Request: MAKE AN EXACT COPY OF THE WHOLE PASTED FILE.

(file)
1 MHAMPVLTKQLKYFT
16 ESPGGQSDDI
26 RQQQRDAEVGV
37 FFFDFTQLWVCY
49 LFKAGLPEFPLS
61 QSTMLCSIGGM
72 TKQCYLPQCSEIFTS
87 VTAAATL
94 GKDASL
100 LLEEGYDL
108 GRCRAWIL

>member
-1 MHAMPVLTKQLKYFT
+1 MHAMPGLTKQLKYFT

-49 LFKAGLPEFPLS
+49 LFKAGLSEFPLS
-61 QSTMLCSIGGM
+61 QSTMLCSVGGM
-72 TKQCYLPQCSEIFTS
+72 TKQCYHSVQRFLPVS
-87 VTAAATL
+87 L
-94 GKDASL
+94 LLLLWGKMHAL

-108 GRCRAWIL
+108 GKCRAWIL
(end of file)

1 MHAMPVLTKQLKYFT
16 ESPGGQSDDI
26 RQQQRDAEVGV
37 FFFDFTQLWVCY
49 LFKAGLPEFPLS
61 QSTMLCSIGGM
72 TKQCYLPQCSEIFTS
87 VTAAATL
94 GKDASL
100 LLEEGYDL
108 GRCRAWIL

>member
-1 MHAMPVLTKQLKYFT
+1 MHAMPGLTKQLKYFT

-49 LFKAGLPEFPLS
+49 LFKAGLSEFPLS
-61 QSTMLCSIGGM
+61 QSTMLCSVGGM
-72 TKQCYLPQCSEIFTS
+72 TKQCYHSVQRFLPVS
-87 VTAAATL
+87 L
-94 GKDASL
+94 LLLLWGKMHAL

-108 GRCRAWIL
+108 GKCRAWIL